OAKLAND — The world got the hint that actress Zooey Deschanel could sing a Christmas standard when she belted out “Baby, It’s Cold Outside” in Elf. Over the course of two holiday-themed albums with M. Ward as She & Him, she’s nailed the point home. The duo, backed by a band, brought its select “Christmas Party” tour to the Fox Theater Thursday, prioritizing holidays covers—and others—above their own material for a night.
The inside of the Fox was adorned with festive decor for the evening, from Christmas trees at both wings of the stage to strings of lights and stockings hung from microphone stands, next to gift-wrapped boxes. Deschanel and Ward walked out together and opened with the slow-paced “The Christmas Song (Chestnuts Roasting on an Open Fire),” a Mel Tormé cover. Ward’s bluesy, reverbed tones rang out softly, setting the mood for the evening. While it nearly got rowdy a couple of times, this was mostly a night to sit back and enjoy the music. The duo replaced the AM radio dial. The only thing missing was a cup of hot cocoa.
The red curtains opened to reveal the rest of the band, including two back-up singers. There were additional lit-up Christmas trees and a large screen behind them played video of a crackling fireplace. The group on stage didn’t change the pace for the first half of the show. The slow, jazzy cover of Andy Williams’ “Happy Holidays” was followed by Brian-Wilson-penned Beach Boys song, “Christmas Day,” which got a Laurel Canyon sound treatment. The duo would pay homage to Wilson again later with “God Only Knows” and also “Little Saint Nick,” on which Deschanel played her ukulele. The latter song also included a guest appearance by her boyfriend, Jonathan Scott of reality TV show “Property Brothers,” who snuck onto the stage to sing for a few seconds.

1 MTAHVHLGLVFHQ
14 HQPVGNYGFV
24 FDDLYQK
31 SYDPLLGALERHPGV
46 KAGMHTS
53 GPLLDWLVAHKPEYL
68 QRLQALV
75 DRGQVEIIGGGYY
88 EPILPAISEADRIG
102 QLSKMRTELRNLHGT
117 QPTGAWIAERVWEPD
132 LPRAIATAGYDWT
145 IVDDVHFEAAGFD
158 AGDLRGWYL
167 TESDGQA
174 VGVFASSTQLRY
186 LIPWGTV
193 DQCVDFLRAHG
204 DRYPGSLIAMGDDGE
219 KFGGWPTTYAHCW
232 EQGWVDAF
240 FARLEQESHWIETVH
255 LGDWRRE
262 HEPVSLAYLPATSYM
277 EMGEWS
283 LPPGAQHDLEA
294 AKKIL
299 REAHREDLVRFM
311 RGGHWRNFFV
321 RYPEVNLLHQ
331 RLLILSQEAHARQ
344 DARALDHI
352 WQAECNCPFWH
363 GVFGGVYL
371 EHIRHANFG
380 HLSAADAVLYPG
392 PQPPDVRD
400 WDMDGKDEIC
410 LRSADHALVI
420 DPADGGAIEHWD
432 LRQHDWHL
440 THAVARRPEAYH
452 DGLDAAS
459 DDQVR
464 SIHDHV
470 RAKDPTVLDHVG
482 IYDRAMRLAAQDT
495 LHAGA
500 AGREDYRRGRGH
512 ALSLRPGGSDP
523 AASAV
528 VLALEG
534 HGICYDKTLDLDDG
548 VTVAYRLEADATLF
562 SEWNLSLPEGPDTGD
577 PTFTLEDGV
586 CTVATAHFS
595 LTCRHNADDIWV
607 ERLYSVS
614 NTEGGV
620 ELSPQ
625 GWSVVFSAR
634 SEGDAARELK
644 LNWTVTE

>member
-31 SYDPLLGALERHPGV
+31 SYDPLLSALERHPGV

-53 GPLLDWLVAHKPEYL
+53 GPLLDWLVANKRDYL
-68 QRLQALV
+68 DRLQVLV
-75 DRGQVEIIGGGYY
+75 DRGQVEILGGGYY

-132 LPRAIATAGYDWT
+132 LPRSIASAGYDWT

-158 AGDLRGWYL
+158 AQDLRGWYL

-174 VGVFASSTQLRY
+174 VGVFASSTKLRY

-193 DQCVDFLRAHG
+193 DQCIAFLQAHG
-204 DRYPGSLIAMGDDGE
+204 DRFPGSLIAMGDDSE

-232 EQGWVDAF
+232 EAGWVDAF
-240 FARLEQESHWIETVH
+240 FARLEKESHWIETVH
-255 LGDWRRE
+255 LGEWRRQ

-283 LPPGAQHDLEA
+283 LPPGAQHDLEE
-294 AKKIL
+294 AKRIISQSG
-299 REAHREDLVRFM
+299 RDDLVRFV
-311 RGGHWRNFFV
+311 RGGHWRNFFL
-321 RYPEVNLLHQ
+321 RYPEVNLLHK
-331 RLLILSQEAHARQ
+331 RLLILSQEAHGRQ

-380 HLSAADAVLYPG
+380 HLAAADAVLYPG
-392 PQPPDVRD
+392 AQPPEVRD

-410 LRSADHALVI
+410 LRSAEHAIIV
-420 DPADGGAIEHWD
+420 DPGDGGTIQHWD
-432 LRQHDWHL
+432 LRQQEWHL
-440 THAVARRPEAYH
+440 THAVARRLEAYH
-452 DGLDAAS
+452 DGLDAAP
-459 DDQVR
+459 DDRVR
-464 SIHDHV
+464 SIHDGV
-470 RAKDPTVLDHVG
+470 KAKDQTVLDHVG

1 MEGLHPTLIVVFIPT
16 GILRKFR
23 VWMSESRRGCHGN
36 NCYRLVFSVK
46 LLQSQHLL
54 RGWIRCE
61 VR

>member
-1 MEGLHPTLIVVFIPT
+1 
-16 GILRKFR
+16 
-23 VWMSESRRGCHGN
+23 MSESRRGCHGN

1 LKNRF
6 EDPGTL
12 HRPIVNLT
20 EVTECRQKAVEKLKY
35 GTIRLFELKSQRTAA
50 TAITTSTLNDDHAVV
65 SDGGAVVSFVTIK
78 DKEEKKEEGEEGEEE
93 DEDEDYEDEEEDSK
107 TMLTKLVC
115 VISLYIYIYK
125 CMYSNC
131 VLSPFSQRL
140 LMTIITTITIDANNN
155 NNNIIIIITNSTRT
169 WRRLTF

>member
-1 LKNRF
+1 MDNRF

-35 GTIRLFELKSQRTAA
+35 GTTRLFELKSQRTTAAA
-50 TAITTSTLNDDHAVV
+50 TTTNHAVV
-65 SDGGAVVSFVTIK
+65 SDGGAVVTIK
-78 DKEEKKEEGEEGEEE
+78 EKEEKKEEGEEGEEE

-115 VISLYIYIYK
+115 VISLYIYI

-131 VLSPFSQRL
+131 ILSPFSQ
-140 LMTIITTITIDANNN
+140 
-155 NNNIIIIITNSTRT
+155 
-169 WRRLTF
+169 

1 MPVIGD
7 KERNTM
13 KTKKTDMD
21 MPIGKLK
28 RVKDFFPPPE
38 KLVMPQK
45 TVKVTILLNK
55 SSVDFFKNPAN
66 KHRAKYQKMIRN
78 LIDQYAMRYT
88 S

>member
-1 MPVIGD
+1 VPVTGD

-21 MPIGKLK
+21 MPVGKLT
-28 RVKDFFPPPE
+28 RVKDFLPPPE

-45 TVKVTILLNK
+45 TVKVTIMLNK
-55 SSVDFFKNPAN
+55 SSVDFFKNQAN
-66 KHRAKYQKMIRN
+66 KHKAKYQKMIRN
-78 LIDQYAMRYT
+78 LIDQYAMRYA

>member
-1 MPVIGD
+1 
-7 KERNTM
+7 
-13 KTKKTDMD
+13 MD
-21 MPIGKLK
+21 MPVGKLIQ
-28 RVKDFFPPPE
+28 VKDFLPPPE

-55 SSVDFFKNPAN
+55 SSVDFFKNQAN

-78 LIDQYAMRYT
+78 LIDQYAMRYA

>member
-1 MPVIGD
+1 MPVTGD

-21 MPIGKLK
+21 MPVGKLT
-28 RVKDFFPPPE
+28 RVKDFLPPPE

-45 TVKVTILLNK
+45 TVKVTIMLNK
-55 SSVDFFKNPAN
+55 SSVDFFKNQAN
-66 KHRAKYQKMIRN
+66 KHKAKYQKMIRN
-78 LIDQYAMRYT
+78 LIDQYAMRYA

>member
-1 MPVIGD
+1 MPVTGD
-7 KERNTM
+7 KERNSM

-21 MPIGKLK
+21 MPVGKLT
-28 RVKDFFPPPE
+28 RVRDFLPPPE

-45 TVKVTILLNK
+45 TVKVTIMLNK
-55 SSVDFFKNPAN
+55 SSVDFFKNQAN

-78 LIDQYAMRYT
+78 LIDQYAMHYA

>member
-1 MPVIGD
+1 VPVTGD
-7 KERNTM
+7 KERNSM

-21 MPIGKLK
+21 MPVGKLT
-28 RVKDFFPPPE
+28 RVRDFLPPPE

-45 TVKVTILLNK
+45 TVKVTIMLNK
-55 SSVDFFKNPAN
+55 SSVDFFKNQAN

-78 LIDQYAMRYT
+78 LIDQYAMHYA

Over nearly two hours, She & Him covered the likes of Bing Crosby, Frank Sinatra and Bruce Cockburn. Slower, wistful tunes like “A Marshmallow World” and “The Christmas Waltz” felt like an at-home performance rather than one in a large concert hall.
Ward fingerpicked melodies while Deschanel giggled in between singing her lines, and sometimes during them. Her velvety voice shone on songs like the organ-tinged “Have Yourself a Merry Little Christmas.” Other tunes, like “The Coldest Night of the Year” and “Baby, It’s Cold Outside,” were performed as a duet between her and Ward.
“Is it a good time to talk about consent?” she asked by way of introduction to the latter. “We’ll talk about it afterward.”
Ward’s muted-string guitar solo n the song was another show highlight.
On other songs, such as “Mele Kalikimaka” and “Winter Wonderland,” Deschanel harmonized with her backup singers.
While the majority of the set could be described as easy-listening, many of the songs had jazzy or bluesy flourishes. Sinatra’s “Christmas Memories,” got the latter treatment with its sparse instrumentation, while Chuck Berry’s “Run Rudolph Run” was a piano-led fiery blues tune. Others would have fit onto a lounge stage. “I’ll Be Home for Christmas (If Only in My Dreams)” and “Sleigh Ride” stood out in that regard.
“There are a lot of colors in this song. So, if you’re 4, write them down,” Deschanel said before the band kicked into a rendition of Doye O’Dell’s “Blue Christmas,” the one miss for the night. The song would have been better if it got the fun doo-wop backing vocals of the famed Elvis Presley version.
Other highlights included original M. Ward-led track “Christmas Wish,” the loudest, fastest song of the first hour of the show, and “Rockin’ Around the Christmas Tree,” which allowed Deschanel to stretch out her pipes a bit. Following a fan-voted costume contest, during which no one had a chance to win as soon as two young sisters and their mom were led onto the stage, She & Him leisurely trotted through The Ronettes’ “I Can Hear Music” and Ward original “Magic Trick.”
A handful of She & Him tunes like “I Was Made for You” followed before the group finished up with more holiday classics.
Comedian Alice Wetterlund opened the show with a set of conversational jokes about the holidays, reproductive rights, healthcare, pets and pet healthcare. Her humor relied on timing and a demure delivery, kind of like comedian and actress Kristen Wiig.